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Dănești (Hungarian: Csíkdánfalva or colloquially Dánfalva, Hungarian pronunciation: [ˈtʃiːkdaːnfɒlvɒ]) is a commune in Harghita County, Romania. It lies in the Székely Land, an ethno-cultural region in eastern Transylvania. The commune is composed of a single village, Dănești. It also included Mădăraș until 2002, when it was split off to form a separate commune.

Dănești

Csíkdánfalva
Commune
Roman Catholic church
Roman Catholic church
Coat of arms of Dănești
Coat of arms
Location of Dănești, Harghita
Location of Dănești, Harghita
Dănești is located in Romania
Dănești
Dănești
Location of Dănești, Harghita
Coordinates: 46°31′0″N 25°45′0″E / 46.51667°N 25.75000°E / 46.51667; 25.75000Coordinates: 46°31′0″N 25°45′0″E / 46.51667°N 25.75000°E / 46.51667; 25.75000
Country Romania
CountyHarghita County
StatusCommune
Government
 • MayorJenő Süket[2] (Democratic Union of Hungarians in Romania)
Area
 • Total61.73 km2 (23.83 sq mi)
Population
 (2011)
 • Total2,291[1]
Ethnicity
 • Hungarians99.04%
 • Romanians0.7%
Time zoneUTC+2 (EET)
 • Summer (DST)UTC+3 (EEST)
Postal Code
537070
Area code(s)+40 234
Websitewww.danfalva.ro

HistoryEdit

It was first recorded in 1567 as Danffalwa and in 1576 as Dánfalva. Its name derives from the Hungarian and means 'Daniel's village' using the archaic Hungarian form of the name. Until 1919, its Romanian name used to be Danfalău, which was then Romanianized to the current official name.[4]

Until 1779, villagers were engaged in the operation of iron hammers, but in the 19th century it became a potters' village. Today, it has a black pottery factory. The village provided servicemen for the 7th Company of 1st Székely Infantry Regiment until 1851. Wood processing, animal-breeding and transportation were the main preoccupation of the villagers.

The village administratively belonged to Csíkszék district in the Kingdom of Hungary until the administrative reform of Transylvania in 1876, when it fell within Csík County. After the Treaty of Trianon of 1920, the village, like the rest of Transylvania, became part of Romania and fell within Ciuc County during the interwar period. In 1940, the second Vienna Award granted Northern Transylvania to Hungary and the village was held by Hungary until 1944. After Soviet occupation, the Romanian administration returned and the village became officially part of Romania in 1947. Between 1952 and 1960, the village fell within the Magyar Autonomous Region, between 1960 and 1968 the Mureș-Magyar Autonomous Region. In 1968, the province was abolished, and since then, the commune has been part of Harghita County.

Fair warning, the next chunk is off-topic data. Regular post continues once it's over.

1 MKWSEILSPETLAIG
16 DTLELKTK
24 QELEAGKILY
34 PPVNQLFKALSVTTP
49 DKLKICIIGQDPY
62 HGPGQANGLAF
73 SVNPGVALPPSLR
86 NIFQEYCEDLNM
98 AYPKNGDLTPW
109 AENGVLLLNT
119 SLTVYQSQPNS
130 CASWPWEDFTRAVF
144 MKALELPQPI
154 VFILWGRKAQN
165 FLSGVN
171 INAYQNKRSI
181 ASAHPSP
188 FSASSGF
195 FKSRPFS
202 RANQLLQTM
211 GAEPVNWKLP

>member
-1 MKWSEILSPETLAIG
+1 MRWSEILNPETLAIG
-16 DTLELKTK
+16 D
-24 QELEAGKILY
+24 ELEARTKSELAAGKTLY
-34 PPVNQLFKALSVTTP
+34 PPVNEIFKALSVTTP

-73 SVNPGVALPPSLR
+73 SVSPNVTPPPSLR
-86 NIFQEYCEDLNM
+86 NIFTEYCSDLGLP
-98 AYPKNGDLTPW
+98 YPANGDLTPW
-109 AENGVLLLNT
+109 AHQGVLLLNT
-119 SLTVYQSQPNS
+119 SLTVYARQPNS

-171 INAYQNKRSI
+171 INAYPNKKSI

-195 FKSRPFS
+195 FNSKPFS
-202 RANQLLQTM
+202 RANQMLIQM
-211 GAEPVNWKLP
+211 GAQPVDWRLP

GeographyEdit

It is located 21 km north of the county seat where the Köd Brook enters the Olt River. The commune is cut by the road E 578 and a railway line. Its natural resources: iron ore, mercury, kaolin, cinnabar, mineral water.

DemographicsEdit

The commune has an absolute Hungarian (Székely) majority. According to the 2011 census it has a population of 2,291 of which 99.04% or 2,269 are Hungarian.[5]

LandmarksEdit

  • Its Roman Catholic Church was built between 1922 and 1935 consecrated in honour of the Immaculate Conception. It is surrounded by a fortified wall, strengthened by a tower. Not far from the church, stands the memorial column of Queen Elisabeth of Hungary,
  • 1.5 km west of the village, a thermal spa with a water of 21 °C can be visited at Dugásfürdő which was established in 1926,
  • Sándor Petőfi School Center.

Notable peopleEdit

The following notable people were born here:

  • Áron Antal (1881–1966): writer
  • Antal Albert (1929–2005): editor-in-chief of local Hungarian newspaper Hargita Népe
  • Ernő Albert (1932-): ethnographer
  • Pál János (1921-): curator, ethnographer
  • Márton Zsigmond (1947-): painter, mosaicist

TwinningEdit

 
As Dánfalva on Josephinische Landaufnahme

The commune is twinned with

ReferencesEdit

  1. ^ (in Romanian) harghita.insse.ro - Recensământul populaţiei şi al locuinţelor 2011, judeţul Harghita (date ptrovizorii) Archived 2013-11-13 at the Wayback Machine; retrieved on April 2, 2013
  2. ^ "Central Electoral Bureau" (PDF). Archived from the original (PDF) on 2011-09-05. Retrieved 2010-05-30.
  3. ^ "Etnikai statisztikák" (in Hungarian). Árpád E. Varga. Retrieved 2010-05-20.
  4. ^ János András Vistai. "Tekintő – Erdélyi Helynévkönyv". p. 217. Missing or empty |url= (help)Transylvanian Toponym Book
  5. ^ "Etnikai statisztikák" (in Hungarian). Árpád E. Varga. Retrieved 2010-05-20.

External linksEdit